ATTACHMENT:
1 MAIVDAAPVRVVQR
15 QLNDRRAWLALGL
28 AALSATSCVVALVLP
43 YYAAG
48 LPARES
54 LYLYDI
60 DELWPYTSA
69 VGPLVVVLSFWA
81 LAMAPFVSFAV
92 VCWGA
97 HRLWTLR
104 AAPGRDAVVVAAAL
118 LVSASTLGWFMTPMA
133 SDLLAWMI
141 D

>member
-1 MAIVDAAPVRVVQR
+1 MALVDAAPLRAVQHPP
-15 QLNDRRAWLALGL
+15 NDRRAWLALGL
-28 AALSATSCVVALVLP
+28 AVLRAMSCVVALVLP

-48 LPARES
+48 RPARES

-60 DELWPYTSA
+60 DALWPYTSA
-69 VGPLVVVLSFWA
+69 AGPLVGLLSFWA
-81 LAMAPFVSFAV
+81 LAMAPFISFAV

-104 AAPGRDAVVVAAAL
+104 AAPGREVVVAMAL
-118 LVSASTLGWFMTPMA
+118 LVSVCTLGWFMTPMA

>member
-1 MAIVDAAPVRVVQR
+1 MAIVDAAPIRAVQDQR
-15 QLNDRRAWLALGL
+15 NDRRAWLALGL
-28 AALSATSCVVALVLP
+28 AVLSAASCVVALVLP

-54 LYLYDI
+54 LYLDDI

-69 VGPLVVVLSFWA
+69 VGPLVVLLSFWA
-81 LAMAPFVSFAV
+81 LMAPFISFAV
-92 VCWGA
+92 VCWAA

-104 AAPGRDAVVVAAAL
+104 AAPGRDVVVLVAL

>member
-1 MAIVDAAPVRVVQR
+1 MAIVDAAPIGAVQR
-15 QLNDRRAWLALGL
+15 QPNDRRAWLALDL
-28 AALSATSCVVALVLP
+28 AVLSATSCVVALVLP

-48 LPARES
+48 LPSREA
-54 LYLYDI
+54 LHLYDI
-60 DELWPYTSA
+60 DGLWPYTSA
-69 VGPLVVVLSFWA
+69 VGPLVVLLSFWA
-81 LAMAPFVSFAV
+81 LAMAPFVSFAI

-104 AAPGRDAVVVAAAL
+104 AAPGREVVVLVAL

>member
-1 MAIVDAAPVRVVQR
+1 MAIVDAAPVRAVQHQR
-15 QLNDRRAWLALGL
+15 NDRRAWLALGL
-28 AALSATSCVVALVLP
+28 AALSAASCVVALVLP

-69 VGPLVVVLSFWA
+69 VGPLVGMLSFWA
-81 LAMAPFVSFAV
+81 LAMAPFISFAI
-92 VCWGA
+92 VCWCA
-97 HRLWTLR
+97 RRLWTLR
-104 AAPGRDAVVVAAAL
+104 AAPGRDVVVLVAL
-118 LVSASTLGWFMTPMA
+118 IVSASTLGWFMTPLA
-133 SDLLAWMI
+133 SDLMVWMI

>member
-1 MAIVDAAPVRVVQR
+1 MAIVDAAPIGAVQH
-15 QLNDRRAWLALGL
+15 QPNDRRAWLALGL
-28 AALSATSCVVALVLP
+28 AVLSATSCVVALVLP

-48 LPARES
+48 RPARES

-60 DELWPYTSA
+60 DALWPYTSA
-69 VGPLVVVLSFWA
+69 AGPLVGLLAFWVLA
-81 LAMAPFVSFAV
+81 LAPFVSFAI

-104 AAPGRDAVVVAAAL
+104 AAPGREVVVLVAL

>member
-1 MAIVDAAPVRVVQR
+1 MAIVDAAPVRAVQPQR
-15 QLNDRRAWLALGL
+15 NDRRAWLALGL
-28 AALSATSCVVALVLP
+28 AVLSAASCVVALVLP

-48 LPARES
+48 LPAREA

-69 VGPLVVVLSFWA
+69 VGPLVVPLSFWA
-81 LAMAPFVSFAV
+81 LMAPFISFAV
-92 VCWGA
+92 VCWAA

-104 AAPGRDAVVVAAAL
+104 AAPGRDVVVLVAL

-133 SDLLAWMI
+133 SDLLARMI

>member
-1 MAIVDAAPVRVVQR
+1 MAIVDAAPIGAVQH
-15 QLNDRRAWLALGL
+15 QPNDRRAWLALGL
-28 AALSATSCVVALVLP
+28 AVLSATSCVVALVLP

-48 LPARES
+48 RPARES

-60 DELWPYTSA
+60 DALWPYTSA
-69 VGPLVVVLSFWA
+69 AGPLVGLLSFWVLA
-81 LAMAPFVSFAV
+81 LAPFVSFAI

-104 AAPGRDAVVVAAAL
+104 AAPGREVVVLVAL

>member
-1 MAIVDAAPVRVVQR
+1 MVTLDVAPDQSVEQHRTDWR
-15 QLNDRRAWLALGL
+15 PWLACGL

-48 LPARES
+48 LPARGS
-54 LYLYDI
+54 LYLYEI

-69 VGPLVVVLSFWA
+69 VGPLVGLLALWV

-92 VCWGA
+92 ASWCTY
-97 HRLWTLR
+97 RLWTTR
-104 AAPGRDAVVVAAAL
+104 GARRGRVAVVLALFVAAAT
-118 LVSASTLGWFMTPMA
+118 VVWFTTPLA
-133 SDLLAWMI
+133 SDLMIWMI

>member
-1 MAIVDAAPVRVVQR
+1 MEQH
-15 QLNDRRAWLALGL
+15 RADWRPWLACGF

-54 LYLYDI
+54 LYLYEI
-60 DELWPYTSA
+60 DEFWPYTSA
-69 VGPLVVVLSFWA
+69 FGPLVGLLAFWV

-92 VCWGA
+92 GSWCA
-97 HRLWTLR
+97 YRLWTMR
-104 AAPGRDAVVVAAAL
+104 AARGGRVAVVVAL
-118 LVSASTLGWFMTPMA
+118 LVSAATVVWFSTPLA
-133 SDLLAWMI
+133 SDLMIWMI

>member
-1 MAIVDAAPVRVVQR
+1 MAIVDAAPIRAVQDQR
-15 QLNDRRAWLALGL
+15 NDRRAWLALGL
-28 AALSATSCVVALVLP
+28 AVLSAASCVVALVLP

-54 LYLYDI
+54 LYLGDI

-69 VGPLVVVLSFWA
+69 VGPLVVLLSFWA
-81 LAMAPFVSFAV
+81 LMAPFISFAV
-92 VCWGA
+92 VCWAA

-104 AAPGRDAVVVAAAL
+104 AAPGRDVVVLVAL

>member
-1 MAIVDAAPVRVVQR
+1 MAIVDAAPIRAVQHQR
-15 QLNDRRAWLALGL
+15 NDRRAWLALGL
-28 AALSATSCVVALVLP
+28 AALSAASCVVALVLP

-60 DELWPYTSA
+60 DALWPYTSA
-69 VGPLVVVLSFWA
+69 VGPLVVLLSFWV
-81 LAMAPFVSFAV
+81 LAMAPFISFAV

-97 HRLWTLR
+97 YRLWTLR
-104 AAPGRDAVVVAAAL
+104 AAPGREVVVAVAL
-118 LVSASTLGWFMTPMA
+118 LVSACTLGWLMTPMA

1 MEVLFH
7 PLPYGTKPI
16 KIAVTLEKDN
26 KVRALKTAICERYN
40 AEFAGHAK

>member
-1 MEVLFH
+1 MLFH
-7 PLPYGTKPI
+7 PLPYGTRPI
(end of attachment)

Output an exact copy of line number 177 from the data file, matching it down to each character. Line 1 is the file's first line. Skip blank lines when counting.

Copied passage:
-92 VCWGA